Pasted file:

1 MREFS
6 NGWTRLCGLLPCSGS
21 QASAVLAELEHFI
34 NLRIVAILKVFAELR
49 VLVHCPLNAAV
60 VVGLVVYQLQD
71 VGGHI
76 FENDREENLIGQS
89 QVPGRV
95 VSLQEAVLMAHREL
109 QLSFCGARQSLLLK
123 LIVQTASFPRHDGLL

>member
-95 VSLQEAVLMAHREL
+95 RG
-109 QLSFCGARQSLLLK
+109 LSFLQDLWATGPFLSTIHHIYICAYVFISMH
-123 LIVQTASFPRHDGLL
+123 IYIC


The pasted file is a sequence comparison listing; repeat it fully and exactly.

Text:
1 MREFS
6 NGWTRLCGLLPCSGS
21 QASAVLAELEHFI
34 NLRIVAILKVFAELR
49 VLVHCPLNAAV
60 VVGLVVYQLQD
71 VGGHI
76 FENDREENLIGQS
89 QVPGRV
95 VSLQEAVLMAHREL
109 QLSFCGARQSLLLK
123 LIVQTASFPRHDGLL

>member
-95 VSLQEAVLMAHREL
+95 RG
-109 QLSFCGARQSLLLK
+109 LSFLQDLWATGPFLSTIHHIYICAYVFISMH
-123 LIVQTASFPRHDGLL
+123 IYIC